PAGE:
By Ato Quayson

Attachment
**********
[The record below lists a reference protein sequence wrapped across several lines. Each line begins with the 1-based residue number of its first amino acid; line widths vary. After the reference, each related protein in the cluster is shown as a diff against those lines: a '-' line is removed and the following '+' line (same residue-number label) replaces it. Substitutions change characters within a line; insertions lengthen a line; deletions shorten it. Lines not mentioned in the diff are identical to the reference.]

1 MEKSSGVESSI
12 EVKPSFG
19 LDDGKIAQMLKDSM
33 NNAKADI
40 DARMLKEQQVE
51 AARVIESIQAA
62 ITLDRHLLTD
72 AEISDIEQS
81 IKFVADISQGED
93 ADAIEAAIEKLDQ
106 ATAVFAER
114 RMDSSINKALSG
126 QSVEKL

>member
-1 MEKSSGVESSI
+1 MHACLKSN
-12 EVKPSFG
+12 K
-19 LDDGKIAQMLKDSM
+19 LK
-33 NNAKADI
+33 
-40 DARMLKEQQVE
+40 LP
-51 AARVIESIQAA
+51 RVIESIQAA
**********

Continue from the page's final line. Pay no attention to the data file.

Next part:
Ato Quayson explores a tradition of interpreting that oscillates quickly among domains-the literary-aesthetic, the social, the cultural, and the political-in order to discover the together illuminating nature of those domain names. He does this to not assert the customarily repeated postmodernist view that there's not anything outdoor the textual content, yet to stipulate a mode of interpreting he calls calibrations: a kind of shut studying of literature with what lies past it as a manner of realizing buildings of transformation, technique, and contradiction that tell either literature and society. Quayson surveys a wide range of texts-ranging from Bob Marley lyrics, Toni Morrison's paintings, Walter Benjamin's Theses at the Philosophy of heritage, and Althusser's reflections on political economy-and treats a large diversity of subject matters: the comparative constructions of alienation in literature and anthropology, cultural heroism as a trope in African society and politics, literary tragedy as a template for examining the existence and activism of Ken Saro-Wiwa, trauma and the prestige of citizenship in post-apartheid South Africa, representations of actual incapacity, and the conflict among enchanted and disappointed time in postcolonial texts. Ato Quayson is director of the African stories Centre, lecturer in English, and fellow of Pembroke collage on the college of Cambridge.